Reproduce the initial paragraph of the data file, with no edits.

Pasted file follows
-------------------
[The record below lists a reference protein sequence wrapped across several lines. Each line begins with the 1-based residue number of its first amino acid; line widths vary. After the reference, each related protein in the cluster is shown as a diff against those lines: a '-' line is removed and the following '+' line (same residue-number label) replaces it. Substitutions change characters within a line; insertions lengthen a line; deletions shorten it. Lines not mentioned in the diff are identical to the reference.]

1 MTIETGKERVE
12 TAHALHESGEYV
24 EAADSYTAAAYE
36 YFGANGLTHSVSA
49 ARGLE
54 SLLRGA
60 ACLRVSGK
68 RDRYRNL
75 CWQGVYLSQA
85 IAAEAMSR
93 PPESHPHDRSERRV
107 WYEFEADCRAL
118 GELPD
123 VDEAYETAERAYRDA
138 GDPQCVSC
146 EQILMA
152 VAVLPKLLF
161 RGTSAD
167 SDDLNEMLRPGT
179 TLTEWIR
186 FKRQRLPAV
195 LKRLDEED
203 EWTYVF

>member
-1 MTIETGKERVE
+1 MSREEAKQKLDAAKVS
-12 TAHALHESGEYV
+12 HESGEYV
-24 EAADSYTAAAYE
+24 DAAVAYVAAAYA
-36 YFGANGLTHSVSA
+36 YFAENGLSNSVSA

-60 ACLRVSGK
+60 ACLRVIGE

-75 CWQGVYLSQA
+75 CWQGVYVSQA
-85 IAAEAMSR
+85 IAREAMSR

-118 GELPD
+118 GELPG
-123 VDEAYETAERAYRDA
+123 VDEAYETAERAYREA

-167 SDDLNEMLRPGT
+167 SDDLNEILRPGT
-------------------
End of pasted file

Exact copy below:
[The record below lists a reference protein sequence wrapped across several lines. Each line begins with the 1-based residue number of its first amino acid; line widths vary. After the reference, each related protein in the cluster is shown as a diff against those lines: a '-' line is removed and the following '+' line (same residue-number label) replaces it. Substitutions change characters within a line; insertions lengthen a line; deletions shorten it. Lines not mentioned in the diff are identical to the reference.]